‘No sign bubble will burst’ as Chesterfield property prices keep on rising
House prices increased by 3.5 per cent in Chesterfield in May, new figures show.
The boost contributes to the longer-term trend, which has seen property prices in the area achieve 15 per cent annual growth.
The average Chesterfield house price in May was £183,403, Land Registry figures show – a 3.5 per cent increase on April and up 15 per cent in a year, from £159,434, putting the area fifth among the East Midlands’s 45 local authorities for annual growth.
In North East Derbyshire, prices have risen 6.1 per cent in a year, from £181,795 in May 2020 to £192,850 in May 2021.
In Derbyshire Dales, they have risen 20.2 per cent, to £310,811, while they are up 11 per cent in Bolsover over the year, to £145,909 and 12.1 per cent in Amber Valley, to £203,473.
In Derbyshire as a whole, prices have risen 12.6 per cent, from £180,098 to £202,761, while the England average is up 9.7 per cent, to £271,434.
David Hannah, property tax specialist and principal consultant at Cornerstone Tax, said: “Some have predicted a crash, but they seem to be continuously corrected by a market still moving upwards, even if now slower than before.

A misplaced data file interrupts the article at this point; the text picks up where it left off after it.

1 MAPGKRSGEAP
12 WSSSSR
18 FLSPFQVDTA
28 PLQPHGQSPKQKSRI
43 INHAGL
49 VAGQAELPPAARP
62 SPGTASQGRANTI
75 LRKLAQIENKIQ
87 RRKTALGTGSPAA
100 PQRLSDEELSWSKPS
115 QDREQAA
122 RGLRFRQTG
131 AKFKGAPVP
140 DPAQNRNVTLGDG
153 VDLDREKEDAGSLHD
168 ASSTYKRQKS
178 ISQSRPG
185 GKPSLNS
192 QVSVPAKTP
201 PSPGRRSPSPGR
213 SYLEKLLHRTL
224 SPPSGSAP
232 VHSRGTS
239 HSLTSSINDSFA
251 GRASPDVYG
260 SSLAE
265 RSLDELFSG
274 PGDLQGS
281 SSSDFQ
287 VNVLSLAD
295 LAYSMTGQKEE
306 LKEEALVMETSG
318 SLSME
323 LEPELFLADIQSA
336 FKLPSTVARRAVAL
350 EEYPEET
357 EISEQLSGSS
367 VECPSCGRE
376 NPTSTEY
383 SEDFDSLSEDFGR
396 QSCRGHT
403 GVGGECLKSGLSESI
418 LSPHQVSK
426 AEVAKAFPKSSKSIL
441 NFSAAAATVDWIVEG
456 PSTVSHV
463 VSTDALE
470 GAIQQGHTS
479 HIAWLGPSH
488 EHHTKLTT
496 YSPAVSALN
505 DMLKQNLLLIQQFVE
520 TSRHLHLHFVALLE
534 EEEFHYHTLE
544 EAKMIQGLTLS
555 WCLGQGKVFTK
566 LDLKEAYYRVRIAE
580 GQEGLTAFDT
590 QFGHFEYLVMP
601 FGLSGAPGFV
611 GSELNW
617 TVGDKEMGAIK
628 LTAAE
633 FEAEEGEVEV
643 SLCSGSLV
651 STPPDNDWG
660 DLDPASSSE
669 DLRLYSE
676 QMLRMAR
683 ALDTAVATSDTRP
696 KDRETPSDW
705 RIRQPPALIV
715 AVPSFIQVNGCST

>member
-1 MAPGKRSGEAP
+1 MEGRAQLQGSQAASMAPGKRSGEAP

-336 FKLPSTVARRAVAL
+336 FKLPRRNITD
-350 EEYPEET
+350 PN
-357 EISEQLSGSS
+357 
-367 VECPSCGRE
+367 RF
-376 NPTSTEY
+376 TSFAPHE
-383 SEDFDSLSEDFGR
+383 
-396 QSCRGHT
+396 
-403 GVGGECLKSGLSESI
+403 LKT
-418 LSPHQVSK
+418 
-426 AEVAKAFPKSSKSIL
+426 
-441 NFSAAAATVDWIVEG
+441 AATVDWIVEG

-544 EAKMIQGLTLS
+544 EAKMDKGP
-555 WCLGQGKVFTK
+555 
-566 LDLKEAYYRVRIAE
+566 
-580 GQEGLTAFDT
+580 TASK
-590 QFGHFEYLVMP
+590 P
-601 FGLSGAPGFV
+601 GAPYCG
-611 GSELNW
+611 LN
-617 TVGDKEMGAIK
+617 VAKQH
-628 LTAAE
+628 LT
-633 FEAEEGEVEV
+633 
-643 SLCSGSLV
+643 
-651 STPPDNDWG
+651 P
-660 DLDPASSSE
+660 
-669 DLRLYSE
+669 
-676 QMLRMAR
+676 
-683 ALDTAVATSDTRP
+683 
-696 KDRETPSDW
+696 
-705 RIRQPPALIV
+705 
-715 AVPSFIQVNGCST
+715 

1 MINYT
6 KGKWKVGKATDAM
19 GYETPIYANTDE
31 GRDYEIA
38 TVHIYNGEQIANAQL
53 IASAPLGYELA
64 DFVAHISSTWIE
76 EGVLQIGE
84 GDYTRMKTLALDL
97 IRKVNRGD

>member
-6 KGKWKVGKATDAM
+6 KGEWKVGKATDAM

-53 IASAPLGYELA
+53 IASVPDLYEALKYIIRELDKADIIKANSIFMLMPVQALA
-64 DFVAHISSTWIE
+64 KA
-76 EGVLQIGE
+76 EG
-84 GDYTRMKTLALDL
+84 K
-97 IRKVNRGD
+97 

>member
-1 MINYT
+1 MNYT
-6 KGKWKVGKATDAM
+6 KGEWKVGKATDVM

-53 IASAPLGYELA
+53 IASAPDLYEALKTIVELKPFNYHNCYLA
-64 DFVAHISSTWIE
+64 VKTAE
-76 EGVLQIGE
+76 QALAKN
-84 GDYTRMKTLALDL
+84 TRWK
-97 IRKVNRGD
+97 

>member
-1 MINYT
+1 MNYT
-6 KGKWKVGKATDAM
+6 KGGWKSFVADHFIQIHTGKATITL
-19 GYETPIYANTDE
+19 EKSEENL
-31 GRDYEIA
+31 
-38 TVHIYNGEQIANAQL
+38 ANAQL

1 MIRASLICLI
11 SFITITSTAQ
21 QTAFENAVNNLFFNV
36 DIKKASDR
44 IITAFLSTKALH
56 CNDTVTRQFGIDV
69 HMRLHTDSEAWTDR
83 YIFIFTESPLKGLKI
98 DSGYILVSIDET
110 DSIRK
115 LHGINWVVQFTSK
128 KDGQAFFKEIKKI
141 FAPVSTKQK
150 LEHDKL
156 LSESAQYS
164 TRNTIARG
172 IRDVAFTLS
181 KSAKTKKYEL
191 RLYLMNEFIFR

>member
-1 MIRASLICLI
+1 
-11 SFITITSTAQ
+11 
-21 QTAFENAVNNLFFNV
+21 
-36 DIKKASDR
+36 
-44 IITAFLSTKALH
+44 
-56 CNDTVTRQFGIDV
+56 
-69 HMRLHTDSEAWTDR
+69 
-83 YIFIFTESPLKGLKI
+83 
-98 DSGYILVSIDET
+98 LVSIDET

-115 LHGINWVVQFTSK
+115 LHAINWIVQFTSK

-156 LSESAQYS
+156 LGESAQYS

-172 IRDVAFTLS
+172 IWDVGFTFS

“Although it is still up for debate, and some experts disagree, the consistent rise to ever-increasing heights, now tapering and levelling out, but still with no sudden change in direction, suggests the bubble won’t burst.”
‘Market cannot go on rising forever’
Owners of terrace houses saw the biggest improvement in property prices in Chesterfield in May – they increased 3.9 per cent, to £136,818 on average. Over the last year, prices rose by 16 per cent.
Detached homes are up 16.2 per cent over the year, to an average of £279,402, while semi-detached properties are up 14.2 per cent over the period, to an average of £171,696.
The average price of flats has risen 11.6 per cent, to £109,521.
The figures, published in the UK house price index, show first-time buyers in Chesterfield spent an average of £155,000 on their property – £20,000 more than a year ago, and £38,000 more than in May 2016.
By comparison, former owner-occupiers paid £207,000 on average in May – 33.7 per cent more than first-time buyers.
Chris Ward, chief executive officer of SDLT Compass, a new technology for the conveyancing industry: said: “The market cannot go on rising forever.
“It is physically unsustainable as we face chronic shortages of property supply, and the same savings are no longer available yet prices are still incredibly high.”
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